15 New York Towns, Desperate to Frack, Ponder Secession

Governor Cuomo's administration cited health risks posed by fracking in the decision to ban the controversial drilling method. Now, towns where fracking would be most economically advantageous want to leave the state. Lucy Nicholson/Reuters

Two months after Governor Cuomo banned hydraulic fracturing in New York, 15 towns in the state are threatening to secede and join neighboring Pennsylvania, where fracking is continuing full steam ahead.

The towns are all members of the Upstate New York Towns Association, which is researching whether secession would be economically advantageous for the municipalities. The towns sit atop the Marcellus Shale, a geologic formation rich in natural gas.

"The Southern Tier is desolate," Jim Finch, the Republican town supervisor for Conklin, one of the 15 towns involved in the effort, told WBNG-TV News. "We have no jobs and no income. The richest resource we have is in the ground."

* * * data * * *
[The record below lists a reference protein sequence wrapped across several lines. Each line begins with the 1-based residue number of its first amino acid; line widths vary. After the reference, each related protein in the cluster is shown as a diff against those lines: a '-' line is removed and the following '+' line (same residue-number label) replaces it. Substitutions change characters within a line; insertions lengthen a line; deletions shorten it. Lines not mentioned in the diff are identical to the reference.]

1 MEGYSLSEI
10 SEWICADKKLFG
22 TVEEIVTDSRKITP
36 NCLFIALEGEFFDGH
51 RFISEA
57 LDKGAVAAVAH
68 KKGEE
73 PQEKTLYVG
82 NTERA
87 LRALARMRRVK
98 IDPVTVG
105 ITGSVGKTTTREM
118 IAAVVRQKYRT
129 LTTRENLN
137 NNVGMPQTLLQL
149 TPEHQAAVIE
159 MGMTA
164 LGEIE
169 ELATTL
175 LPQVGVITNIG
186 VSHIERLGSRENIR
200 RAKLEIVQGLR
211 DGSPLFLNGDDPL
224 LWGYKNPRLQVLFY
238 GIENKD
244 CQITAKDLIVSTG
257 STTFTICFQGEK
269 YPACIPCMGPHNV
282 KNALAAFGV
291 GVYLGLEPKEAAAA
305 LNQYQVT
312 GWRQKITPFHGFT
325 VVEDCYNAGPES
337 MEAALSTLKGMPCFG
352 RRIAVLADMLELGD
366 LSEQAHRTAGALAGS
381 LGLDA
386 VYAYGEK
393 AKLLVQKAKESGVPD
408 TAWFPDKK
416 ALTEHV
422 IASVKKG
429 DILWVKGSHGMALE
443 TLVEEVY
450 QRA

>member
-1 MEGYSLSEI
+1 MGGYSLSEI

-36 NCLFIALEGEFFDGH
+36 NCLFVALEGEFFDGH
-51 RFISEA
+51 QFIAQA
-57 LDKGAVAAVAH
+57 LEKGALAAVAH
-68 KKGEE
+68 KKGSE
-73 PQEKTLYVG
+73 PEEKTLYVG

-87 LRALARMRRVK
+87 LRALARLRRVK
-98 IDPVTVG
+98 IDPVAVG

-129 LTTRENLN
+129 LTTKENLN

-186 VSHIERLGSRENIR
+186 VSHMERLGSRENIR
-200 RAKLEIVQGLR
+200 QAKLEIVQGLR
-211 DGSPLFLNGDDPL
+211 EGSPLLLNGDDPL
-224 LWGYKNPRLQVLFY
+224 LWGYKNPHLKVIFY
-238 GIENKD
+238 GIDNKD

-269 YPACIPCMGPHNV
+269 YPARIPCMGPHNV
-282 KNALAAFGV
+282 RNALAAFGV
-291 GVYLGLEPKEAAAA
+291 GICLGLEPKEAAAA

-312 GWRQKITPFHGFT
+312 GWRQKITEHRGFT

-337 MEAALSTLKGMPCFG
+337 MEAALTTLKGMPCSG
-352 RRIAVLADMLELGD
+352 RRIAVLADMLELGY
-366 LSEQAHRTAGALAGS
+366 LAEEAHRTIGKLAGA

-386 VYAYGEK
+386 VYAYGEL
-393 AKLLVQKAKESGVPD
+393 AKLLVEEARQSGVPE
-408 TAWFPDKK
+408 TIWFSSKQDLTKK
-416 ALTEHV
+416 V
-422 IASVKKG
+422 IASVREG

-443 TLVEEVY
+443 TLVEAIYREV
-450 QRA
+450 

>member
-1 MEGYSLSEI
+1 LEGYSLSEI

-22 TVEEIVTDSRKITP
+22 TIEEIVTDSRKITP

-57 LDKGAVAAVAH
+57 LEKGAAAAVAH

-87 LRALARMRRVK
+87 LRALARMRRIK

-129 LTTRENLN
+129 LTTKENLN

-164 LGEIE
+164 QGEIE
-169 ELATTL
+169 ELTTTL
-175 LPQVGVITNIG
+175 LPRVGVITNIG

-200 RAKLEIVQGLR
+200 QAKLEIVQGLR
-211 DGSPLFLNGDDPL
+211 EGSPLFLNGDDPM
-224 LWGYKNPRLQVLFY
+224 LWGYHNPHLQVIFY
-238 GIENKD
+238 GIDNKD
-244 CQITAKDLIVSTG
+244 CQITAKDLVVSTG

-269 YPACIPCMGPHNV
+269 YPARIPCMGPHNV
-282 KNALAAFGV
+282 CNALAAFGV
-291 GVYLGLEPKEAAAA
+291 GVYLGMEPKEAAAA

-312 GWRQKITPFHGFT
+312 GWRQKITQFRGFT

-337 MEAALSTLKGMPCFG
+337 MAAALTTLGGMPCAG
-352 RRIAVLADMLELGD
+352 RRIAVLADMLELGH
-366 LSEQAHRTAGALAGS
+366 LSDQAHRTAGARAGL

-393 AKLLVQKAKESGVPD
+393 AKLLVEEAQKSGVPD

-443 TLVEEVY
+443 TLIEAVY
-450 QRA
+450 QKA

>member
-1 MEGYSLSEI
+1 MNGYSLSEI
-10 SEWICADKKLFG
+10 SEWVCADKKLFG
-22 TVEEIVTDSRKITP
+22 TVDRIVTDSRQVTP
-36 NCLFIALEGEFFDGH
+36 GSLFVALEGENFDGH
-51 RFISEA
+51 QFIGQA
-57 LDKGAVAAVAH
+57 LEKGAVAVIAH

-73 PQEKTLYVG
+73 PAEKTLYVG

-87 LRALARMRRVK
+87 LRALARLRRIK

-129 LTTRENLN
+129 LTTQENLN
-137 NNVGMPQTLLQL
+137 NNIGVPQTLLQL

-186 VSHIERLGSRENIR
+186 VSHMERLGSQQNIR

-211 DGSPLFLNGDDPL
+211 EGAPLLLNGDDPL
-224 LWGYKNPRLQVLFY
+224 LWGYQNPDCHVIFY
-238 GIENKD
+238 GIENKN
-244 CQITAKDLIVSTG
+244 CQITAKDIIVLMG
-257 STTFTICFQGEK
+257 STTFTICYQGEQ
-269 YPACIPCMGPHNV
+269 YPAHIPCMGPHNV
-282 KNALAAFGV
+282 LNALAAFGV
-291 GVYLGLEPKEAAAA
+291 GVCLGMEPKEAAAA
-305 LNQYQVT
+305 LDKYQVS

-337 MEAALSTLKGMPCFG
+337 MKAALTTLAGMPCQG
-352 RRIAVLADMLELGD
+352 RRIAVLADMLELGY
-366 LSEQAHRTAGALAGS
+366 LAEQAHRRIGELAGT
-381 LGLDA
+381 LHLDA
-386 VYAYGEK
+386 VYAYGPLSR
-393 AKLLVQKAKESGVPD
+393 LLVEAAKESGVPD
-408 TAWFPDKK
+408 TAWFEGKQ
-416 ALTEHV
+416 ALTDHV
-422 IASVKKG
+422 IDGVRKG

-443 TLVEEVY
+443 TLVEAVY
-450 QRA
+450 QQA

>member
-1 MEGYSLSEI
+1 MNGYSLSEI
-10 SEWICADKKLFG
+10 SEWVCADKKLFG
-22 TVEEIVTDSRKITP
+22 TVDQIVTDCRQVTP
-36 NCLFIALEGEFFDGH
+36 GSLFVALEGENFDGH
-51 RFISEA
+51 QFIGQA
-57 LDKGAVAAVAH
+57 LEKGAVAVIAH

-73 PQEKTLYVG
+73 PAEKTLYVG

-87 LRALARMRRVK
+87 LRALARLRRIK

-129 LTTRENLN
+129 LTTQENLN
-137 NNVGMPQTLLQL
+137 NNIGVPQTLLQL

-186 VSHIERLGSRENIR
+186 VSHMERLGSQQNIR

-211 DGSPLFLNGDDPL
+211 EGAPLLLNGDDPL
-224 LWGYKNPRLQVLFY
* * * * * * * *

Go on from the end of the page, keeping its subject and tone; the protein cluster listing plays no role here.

In Pennsylvania, where fracking is allowed, life is less economically constrained, he told Capital New York. "Everybody over the border has new cars, new four-wheelers, new snowmobiles.... They have new roofs, new siding."

New York's Southern Tier includes Broome, Tioga, Sullivan and Delaware counties; Finch declined to specify to WBNG-TV which towns are part of the effort. The Cuomo administration banned fracking in December and shortly after announced $50 million in new investments for the Southern Tier region, where fracking would most likely have taken place without the ban. But, as Capital New York notes, local officials say that isn't nearly enough to compensate for the lack of fracking-related revenue and jobs.

The Towns Association is also researching how joining Pennsylvania would affect the ease of doing business.

"We're comparing the taxes in Pennsylvania compared to those in New York," Finch told WBNG-TV. "There's a great, great difference. Right now, we are being deprived of work, jobs and incomes."

The New York Legislature, the Pennsylvania Legislature and the federal government would all have to sign off on the succession, making it very unlikely that the towns will ever leave the state.